"Our true costs run at roughly two times Consumer Price Index (CPI) every year and the amount we have our funding increased by the Government has for 18 out of 19 years has been less than CPI.
"As an end result the average income of a Northland GP, for nearly two decades, has been substantially lower than the national average."
Health Minister Andrew Little
"I don't know how long our system has been ... underfunded or under-resourced. But I do know that when we took office in 2017 there were some major long-standing problems.
"The investment in buildings, for example, had been under-par for a long time. We know that the funding itself had not kept pace with the growth in population and we know that there was a major shortage."
Opposition health MP Dr Shane Reti
"In my view, there's been a workforce shortage for decades ... and during a period of time in our hands as well."
It was a struggle to get doctors in Kaitaia when Reti was on the DHB in 2001.
"I can't explain or understand why, across multiple governments, we didn't turn on our homegrown domestic [health worker] pipeline."
How did Northland get here?
"I cannot cover all the reasons. However, it would have started with funding restrictions, growing bureaucracy [at MoH] and growing back-room to respond to the ministry."
The Ministry of Health's priorities have been "ever-growing and ever-changing" under different successive Governments for "political point-scoring", according to Governor.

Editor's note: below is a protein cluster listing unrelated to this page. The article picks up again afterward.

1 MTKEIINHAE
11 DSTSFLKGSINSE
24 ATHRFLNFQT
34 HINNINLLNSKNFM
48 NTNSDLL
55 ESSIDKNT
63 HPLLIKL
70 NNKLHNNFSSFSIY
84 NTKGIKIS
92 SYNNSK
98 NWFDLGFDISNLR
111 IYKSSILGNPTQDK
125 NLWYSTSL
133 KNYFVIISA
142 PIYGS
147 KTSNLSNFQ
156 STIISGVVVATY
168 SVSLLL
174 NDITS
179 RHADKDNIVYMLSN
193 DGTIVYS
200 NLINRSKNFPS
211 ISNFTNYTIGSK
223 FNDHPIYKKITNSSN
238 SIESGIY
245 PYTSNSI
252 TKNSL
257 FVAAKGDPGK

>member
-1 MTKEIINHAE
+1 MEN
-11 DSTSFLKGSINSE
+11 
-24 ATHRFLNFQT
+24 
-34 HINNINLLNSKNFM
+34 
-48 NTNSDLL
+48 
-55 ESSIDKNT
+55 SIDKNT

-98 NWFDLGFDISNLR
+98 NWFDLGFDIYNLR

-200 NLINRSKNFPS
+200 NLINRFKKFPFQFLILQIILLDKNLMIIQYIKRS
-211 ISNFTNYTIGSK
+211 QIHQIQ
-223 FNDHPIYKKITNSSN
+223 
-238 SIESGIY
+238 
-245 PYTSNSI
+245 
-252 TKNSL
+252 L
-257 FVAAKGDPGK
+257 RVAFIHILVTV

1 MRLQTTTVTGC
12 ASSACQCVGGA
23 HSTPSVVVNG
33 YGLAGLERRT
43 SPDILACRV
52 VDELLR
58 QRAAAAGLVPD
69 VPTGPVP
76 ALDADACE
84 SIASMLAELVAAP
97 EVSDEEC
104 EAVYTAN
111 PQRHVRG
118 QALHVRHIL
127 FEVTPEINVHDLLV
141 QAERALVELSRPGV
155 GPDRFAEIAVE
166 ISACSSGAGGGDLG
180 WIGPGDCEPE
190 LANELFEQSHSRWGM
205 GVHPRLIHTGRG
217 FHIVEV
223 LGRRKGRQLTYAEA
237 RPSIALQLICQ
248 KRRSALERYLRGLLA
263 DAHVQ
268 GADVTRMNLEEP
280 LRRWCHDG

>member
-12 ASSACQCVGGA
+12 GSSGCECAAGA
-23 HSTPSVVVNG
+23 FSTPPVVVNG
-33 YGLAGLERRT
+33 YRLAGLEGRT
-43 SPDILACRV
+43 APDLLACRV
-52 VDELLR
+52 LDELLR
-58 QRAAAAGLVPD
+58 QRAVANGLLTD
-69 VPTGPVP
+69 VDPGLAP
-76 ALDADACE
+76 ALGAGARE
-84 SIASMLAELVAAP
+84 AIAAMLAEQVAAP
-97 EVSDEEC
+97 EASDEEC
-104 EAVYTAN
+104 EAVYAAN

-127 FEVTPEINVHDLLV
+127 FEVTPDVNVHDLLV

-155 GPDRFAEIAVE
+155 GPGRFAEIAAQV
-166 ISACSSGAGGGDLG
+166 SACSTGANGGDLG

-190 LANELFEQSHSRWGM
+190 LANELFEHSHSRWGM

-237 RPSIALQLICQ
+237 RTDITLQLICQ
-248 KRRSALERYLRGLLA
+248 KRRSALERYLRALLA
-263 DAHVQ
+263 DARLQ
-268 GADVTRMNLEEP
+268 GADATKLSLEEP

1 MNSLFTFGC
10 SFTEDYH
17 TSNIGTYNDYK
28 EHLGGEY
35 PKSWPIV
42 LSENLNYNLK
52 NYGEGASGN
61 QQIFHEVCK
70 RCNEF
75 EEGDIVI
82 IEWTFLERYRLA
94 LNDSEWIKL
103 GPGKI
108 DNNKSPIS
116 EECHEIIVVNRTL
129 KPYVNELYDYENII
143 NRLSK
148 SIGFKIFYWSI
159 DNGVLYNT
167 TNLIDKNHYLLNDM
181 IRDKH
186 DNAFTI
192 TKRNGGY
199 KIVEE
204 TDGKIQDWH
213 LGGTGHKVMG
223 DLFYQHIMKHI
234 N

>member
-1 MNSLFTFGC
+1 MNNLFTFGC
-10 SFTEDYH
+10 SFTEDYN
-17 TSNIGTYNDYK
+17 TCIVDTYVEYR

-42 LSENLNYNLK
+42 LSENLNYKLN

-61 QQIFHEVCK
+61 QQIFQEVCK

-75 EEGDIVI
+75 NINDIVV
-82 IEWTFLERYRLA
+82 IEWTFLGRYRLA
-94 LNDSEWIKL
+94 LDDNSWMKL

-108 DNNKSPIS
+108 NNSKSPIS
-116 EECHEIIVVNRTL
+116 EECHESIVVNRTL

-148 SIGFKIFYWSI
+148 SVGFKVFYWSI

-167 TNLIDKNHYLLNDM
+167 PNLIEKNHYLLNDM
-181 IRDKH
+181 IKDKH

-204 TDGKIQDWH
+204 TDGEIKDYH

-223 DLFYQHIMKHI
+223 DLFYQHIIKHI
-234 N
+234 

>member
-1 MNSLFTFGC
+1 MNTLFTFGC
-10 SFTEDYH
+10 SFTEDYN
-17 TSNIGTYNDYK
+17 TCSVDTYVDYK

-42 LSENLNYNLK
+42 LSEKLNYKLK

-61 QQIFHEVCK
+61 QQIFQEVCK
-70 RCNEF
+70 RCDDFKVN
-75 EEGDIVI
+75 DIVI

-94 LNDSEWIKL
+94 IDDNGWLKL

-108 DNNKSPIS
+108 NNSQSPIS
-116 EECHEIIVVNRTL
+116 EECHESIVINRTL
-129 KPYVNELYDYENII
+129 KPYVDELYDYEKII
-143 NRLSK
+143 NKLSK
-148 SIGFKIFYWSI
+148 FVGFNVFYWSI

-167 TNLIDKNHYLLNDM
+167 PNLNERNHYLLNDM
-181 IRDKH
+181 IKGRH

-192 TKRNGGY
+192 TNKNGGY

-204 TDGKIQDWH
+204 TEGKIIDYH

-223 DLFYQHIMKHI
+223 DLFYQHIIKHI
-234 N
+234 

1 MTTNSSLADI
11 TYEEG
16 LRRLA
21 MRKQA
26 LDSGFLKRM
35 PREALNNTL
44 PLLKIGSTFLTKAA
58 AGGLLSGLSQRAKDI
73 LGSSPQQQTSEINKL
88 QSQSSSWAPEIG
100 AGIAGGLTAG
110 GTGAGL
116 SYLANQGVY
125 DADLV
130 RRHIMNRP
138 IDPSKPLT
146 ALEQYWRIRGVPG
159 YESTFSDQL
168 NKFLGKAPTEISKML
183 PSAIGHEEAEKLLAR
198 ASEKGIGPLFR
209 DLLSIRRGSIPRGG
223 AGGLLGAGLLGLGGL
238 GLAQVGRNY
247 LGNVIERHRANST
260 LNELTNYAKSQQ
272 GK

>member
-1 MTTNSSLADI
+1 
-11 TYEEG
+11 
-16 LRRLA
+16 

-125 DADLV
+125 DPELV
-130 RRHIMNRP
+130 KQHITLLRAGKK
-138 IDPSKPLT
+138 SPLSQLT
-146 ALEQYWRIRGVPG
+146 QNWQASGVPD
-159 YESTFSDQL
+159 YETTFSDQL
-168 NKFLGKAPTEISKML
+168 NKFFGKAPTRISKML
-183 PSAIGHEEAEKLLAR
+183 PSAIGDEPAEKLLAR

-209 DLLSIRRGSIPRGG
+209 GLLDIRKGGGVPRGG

"Multiple policy changes take time to consult on feedback and implement and educate on ... [it's] become so risk-averse that it brings the system to a halt and great ideas never come to fruition."
"[National] redistributed some of Northland's money, I think it was approximately $12 million, which isn't nothing in one annual budget, to less needy areas.
"We were the only DHB nationwide that they said ... you would have got this amount of money but we're going to reduce it because we think that's too much and give it to these other wider DHBs."
"We've been left with a legacy of major recruitment and retention problems in an area of incredibly high health need.
"GPs out here have got a far more difficult patient load. Patients are poorer, older and tend to have on average more diseases, more pathology, and [there is] a higher proportion of Māori with that sadly more disease.
"This Government looks to be wanting to radically change primary care and general practice does not feel as though we're part of that conversation."